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The High Cost of Cheap Food

Session 4

Summary
This session addresses how policies impact the price and cost of food.  Through a simple card game, learners examine the hidden environmental and social costs of two contrasting meals.  Guided reading selections help learners understand some basic ways the Farm Bill impacts food production and food prices.

The issue of subsidies and their impacts is too complex to address in a single session. This session provides an introduction with the aim of familiarizing learners with some of the basic economics of price and cost. A supplemental packet for Session 4 provides a more in-depth look at the issue of commodity subsidies and their impacts throughout the food system.

Guiding Questions

  • What is the difference between price and cost?
  • What is the Farm Bill?  How does it affect the price of food?
  • What are some impacts of the Farm Bill?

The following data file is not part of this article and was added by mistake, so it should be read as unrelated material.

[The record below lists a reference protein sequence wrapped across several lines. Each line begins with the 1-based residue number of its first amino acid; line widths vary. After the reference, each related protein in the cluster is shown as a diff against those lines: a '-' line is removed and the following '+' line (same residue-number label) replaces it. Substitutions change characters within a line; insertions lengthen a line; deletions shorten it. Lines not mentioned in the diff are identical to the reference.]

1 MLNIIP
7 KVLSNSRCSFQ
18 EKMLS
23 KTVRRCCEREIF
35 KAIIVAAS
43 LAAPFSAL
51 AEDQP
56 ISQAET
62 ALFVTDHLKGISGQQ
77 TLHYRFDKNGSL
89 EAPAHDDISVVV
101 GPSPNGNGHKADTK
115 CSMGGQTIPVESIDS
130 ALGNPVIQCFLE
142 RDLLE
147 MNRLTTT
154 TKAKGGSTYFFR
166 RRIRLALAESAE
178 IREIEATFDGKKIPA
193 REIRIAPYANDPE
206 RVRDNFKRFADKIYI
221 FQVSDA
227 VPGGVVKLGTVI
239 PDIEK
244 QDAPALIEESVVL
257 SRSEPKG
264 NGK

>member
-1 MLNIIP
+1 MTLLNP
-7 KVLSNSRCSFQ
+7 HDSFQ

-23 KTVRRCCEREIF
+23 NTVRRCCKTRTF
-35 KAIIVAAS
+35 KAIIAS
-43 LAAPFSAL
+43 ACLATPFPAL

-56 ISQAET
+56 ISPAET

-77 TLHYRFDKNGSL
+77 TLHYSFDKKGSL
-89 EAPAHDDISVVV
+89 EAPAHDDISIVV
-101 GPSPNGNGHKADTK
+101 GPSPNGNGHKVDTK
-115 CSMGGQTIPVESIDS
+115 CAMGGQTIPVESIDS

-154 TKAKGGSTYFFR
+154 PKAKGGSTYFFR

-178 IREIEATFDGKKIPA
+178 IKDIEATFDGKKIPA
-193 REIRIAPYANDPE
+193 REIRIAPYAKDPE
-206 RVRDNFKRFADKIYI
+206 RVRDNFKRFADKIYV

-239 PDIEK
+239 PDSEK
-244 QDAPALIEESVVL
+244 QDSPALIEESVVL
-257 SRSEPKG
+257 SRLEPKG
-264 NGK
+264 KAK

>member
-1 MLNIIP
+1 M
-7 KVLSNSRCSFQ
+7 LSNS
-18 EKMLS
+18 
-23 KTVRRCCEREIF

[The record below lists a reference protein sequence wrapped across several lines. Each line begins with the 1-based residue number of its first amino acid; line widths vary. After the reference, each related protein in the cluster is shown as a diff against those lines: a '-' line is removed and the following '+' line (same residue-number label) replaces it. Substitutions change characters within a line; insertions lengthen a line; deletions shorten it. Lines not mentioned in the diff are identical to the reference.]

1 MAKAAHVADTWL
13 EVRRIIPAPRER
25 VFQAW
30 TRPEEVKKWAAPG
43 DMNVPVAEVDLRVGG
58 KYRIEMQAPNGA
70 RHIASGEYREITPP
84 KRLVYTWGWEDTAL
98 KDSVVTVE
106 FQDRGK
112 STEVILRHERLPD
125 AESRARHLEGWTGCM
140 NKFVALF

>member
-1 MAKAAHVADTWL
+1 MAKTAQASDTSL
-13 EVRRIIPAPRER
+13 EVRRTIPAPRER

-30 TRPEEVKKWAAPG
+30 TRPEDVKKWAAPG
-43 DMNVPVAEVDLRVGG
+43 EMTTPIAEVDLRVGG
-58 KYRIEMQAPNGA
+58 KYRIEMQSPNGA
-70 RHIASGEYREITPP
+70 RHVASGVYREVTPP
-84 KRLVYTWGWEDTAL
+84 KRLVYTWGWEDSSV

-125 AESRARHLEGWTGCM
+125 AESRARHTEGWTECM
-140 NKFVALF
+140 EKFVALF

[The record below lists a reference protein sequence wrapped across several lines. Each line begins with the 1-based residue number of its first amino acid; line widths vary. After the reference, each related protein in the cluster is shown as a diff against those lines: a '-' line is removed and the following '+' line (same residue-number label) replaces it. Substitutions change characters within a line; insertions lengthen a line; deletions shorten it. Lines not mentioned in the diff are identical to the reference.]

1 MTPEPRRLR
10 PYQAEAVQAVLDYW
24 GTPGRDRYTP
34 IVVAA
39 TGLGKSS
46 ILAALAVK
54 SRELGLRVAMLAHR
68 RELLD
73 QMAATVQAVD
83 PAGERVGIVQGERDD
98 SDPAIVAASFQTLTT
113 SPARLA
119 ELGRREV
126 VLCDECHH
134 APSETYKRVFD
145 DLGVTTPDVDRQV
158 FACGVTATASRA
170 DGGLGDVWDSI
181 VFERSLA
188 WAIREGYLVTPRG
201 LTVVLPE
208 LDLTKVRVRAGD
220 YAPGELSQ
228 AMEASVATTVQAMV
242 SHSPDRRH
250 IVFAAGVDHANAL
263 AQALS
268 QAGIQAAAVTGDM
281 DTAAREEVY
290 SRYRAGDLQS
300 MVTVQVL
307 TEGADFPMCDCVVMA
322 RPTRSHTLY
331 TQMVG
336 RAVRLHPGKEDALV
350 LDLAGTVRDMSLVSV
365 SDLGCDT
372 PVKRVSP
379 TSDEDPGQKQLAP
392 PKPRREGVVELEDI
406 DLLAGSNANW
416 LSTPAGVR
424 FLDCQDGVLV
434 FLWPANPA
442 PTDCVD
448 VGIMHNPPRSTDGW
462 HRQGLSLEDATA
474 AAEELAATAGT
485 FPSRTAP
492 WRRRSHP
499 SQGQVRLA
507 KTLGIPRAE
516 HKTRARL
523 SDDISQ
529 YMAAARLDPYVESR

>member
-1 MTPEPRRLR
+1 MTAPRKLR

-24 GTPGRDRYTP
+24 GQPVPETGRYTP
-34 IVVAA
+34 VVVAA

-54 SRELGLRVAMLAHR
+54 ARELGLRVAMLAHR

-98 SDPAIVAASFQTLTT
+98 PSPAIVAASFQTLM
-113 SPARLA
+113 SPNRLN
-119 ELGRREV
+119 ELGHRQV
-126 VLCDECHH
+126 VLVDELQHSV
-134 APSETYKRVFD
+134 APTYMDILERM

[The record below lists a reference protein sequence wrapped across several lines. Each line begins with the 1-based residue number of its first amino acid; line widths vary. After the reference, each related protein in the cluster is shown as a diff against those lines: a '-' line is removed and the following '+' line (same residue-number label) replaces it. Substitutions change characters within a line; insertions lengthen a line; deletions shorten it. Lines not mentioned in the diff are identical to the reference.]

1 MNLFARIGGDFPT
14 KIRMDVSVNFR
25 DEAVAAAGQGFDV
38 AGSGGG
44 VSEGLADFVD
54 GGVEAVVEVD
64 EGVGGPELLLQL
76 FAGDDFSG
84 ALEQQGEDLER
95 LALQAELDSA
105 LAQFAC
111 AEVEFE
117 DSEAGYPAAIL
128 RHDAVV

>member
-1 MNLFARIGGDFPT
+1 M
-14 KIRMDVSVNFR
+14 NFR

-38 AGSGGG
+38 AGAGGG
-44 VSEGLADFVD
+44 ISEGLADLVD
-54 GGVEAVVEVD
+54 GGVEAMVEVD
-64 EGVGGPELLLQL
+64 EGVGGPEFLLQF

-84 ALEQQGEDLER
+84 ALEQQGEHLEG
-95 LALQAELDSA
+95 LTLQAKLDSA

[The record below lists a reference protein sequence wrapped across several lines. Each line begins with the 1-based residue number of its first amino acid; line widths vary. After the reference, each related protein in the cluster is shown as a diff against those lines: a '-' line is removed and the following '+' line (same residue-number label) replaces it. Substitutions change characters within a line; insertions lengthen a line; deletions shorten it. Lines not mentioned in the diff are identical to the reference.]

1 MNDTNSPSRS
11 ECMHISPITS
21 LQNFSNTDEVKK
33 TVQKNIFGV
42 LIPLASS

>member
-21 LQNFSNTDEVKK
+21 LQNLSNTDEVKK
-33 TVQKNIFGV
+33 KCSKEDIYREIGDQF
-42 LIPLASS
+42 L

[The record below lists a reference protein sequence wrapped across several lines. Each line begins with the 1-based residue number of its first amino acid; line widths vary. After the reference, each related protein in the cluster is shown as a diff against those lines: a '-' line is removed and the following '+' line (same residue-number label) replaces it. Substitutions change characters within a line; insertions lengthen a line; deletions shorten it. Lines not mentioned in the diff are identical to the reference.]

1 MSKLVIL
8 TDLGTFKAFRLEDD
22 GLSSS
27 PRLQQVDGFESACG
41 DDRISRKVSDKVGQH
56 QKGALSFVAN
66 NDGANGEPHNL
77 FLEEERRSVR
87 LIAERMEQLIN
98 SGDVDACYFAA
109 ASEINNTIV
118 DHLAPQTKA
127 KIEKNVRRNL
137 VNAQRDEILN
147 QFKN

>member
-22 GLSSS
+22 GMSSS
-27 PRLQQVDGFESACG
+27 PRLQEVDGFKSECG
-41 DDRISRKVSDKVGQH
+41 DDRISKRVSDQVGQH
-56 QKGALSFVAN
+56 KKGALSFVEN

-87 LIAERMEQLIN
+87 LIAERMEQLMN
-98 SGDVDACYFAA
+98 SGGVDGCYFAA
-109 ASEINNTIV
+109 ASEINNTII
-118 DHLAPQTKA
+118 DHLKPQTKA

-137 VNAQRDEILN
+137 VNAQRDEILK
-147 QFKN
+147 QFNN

• What policies could support a sustainable food system?

Big Ideas

  • The way food is made has impacts on communities, workers, consumers, and the environment. Price, cost and value are three different concepts that relate to what consumers pay for a product, the impacts of production, and the benefit (“utility”) gained.
    • Price is the amount of money a consumer directly pays for an item.
    • Cost is the impact on workers and the environment not directly reflected in the price.
    • Value is the overall worth and benefit. Not all things of value (family, beauty, kindness) have a price.
  • The Farm Bill is major piece of federal legislation that affects how food is grown, in part through the allocation of subsidies (price supports). In past decades, the Farm Bill has provided subsidies to reward large-scale production of key commodities: corn, soy, rice, cotton and wheat. Large-scale producers of these commodities have been the biggest beneficiaries of the bill.
  • Subsidies have influenced what farmers plant, how meat is produced, the price of foods containing subsidized crops, and the health of animals and people.

Session 4 Materials

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"I don't see any future for the farm. I have to wonder about what's going to happen. I don't want to sell, and then sometimes I think we should, but I don't know. I don't think my father would want us to sell, I feel it's special to us because it came down from my grandfather to my father to us."

Opal Ragsdale, Jacksonville, Texas - Cherokee County from People Sustaining the Land by Cynthia Vagnetti, 2002.